Welcome to My Trip Blog, if you are a member please sign in.
Photo by WindKoh
4 1/2 cups (500 g) sticky rice flour
butter 7 oz (200 g)
black sesame powder 7 oz (200 g)
sugar 8 oz (250 g)
1 tsp wine
Photo by Smaku
1. Mix the butter with sesame powder, sugar and wine together. You need to heat a little bit. Make small balls about 0.3-0.4 oz (10 g) each.
2. Take 1/2 cup of sticky rice flour. Add water into the flour and make a flatten dough. Cook it in boiled water and take out until done. Let it cool down. Then put it in the rest of the sticky rice flour. Add water and knead until the dough is smooth.
3. Make the dough into small pieces about 0.3-0.4 oz (10 g) each. Make it like a ball using hands first and then make a hole in the ball like a snail. Put the sesame ball into it and close it up.
4. Cook them in boiled water. Make sure to keep stirring in one direction while cooking. When they float on the water, continue to boil for about one minute using less heat.
Photo by yanhui.guo
As the craze for Chinese contemporary art grows as rapidly as the country’s skyline, it’s only fitting that China’s art scene is exploding too. Since the 1980s, the epicentre has been firmly ensconced in Beijing. But now flashy Shanghai is developing into a formidable outpost for young art stars. For evidence, just spend an afternoon wandering through the unofficial arts district at 50 Moganshan Road, a small lane once filled with vacant warehouses and factories along Suzhou Creek. Over the last few years, the area has been transformed into a maze of minimal white galleries and studios.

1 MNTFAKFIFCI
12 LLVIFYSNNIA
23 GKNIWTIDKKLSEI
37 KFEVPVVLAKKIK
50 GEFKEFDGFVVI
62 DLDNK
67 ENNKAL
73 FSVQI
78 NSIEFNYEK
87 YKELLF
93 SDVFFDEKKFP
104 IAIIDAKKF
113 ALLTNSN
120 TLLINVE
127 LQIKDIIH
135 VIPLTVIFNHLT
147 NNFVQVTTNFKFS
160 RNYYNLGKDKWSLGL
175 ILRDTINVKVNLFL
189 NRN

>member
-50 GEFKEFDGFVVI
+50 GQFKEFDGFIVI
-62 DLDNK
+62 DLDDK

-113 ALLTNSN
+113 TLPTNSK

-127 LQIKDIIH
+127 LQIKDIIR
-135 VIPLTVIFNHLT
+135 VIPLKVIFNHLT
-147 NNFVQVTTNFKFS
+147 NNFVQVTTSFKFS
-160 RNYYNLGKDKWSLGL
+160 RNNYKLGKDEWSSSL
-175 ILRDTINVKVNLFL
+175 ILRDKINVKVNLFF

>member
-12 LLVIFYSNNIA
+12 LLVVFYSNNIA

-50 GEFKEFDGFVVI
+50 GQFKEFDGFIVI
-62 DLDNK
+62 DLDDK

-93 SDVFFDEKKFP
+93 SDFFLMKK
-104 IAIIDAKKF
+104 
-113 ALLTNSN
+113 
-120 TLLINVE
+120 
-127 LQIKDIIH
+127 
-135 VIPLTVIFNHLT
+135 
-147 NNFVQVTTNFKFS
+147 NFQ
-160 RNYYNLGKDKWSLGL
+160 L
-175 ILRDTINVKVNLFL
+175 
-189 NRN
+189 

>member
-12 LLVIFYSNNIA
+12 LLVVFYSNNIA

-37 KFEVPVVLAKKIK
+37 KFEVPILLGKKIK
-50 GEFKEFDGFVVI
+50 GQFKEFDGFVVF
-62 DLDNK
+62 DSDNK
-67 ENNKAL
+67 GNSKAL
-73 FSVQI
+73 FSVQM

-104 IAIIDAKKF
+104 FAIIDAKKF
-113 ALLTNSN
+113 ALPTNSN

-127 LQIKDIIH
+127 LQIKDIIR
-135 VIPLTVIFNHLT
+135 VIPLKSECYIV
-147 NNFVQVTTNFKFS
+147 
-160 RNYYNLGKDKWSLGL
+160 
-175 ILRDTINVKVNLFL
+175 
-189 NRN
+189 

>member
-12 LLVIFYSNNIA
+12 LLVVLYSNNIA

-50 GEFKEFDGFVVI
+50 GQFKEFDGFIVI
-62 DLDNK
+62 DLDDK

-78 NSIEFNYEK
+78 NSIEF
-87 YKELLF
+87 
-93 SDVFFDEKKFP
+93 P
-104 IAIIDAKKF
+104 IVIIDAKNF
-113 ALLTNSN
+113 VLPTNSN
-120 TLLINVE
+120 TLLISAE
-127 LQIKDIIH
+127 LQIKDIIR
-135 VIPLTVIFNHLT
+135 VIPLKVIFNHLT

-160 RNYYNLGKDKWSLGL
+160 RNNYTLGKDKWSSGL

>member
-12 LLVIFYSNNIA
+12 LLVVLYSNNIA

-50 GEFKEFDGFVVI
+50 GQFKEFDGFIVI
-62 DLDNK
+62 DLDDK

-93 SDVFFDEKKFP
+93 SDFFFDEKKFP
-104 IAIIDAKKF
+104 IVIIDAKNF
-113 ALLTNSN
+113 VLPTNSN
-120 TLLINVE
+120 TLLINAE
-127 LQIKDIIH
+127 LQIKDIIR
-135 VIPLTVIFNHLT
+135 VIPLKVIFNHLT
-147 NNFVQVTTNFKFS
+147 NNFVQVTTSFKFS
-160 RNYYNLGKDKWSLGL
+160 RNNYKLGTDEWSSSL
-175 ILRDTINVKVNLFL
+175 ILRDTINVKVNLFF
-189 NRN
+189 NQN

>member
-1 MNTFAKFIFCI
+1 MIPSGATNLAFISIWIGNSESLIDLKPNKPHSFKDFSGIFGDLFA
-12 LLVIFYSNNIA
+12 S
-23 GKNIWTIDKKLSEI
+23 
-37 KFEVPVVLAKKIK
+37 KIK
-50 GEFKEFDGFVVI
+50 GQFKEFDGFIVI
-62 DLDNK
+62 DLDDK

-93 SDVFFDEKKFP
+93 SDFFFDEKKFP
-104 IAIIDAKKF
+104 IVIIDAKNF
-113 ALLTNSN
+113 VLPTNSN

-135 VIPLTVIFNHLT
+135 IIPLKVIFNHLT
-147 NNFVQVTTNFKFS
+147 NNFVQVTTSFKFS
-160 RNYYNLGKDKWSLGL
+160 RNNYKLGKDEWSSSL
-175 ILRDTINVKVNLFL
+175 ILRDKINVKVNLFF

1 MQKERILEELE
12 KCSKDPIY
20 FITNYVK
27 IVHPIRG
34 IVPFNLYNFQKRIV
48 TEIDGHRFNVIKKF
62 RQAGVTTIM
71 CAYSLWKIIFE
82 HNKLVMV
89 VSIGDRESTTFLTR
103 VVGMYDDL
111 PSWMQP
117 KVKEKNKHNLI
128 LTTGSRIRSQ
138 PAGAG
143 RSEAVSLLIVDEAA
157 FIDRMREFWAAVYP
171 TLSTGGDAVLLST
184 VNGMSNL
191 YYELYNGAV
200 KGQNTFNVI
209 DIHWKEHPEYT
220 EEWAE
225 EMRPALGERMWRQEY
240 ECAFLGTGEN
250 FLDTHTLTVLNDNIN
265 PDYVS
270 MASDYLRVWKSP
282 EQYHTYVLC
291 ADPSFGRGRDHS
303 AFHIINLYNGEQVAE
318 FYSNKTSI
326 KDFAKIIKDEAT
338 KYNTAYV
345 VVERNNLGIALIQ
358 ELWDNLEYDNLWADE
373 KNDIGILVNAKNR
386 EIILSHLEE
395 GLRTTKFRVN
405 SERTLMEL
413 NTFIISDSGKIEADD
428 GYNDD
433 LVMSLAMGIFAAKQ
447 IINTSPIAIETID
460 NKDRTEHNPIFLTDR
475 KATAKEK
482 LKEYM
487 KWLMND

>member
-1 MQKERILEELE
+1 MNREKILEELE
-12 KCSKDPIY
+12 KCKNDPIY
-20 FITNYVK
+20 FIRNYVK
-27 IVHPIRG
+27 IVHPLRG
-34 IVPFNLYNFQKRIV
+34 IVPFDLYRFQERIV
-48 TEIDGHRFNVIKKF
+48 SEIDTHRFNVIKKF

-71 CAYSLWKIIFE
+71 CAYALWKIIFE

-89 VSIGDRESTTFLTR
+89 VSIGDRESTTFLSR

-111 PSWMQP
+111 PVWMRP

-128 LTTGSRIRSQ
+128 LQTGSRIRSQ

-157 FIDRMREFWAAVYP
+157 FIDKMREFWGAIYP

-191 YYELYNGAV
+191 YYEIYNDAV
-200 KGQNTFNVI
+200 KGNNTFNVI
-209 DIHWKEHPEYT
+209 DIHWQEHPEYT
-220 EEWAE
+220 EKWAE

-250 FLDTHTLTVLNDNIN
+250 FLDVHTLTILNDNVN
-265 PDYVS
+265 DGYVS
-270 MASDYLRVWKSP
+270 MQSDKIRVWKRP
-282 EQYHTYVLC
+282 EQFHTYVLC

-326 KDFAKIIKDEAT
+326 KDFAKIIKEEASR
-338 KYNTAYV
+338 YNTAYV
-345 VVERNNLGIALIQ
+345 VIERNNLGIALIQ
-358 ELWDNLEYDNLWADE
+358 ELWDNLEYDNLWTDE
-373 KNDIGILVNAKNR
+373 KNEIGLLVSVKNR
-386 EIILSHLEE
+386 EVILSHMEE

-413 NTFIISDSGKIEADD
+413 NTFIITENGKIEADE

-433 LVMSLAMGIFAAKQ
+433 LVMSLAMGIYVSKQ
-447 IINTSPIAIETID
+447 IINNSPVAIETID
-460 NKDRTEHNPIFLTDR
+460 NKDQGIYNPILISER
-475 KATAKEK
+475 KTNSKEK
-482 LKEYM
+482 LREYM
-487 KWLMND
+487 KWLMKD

Photo by HW61
ShanghART (Building 16) is open daily from 10am-6pm, has a strong claim to be the city’s premier art institution, credited with the promotion of Chinese art at international fairs including Art Basel, FIAC and Art Basel Miami Beach. The gallery represents over 30 of the city’s most renowned artists, including Pu Jie, Zhou Tiehai, Yang Fudong, and Li Shan.
Photo by escdotdot
Biz Art (Building 7) often gets wrongly pigeon holed with the galleries of Shanghai, although it is not in fact a gallery but rather a non-profit art foundation dedicated to the development of young artists and experimental art work. Since 1999, the foundation has been active in promoting installations, new media, and experimental works. Spearheaded by Davide Quardrio and his Chinese partners, artist Xu Zhen, it is regarded as one of the most influential art organizations in the city. It also established the Art Hub foundation to help fund its projects across China.
Photo by HW61
Eastlink (Building 6) is one of Shanghai’s premier galleries and plays a crucial role in the development and promotion of art, especially ...
Photo by jvyyuie
History of Knotting
As a means of artistic decoration, the art of knotting is an ancient Chinese handicraft that dates as far back as the Tang (CE 618-907) Dynasty (in contrast, the strictly practical use of knotting, both in China and elsewhere, dates farther back than the beginning of recorded time, as indicated by archeological finds in China of special needle-like implements fashioned of bone and believed to be used for the purpose of untying knots – thus implying the existence of knots – discoveries which have been carbon dated to be over 100,000 years old).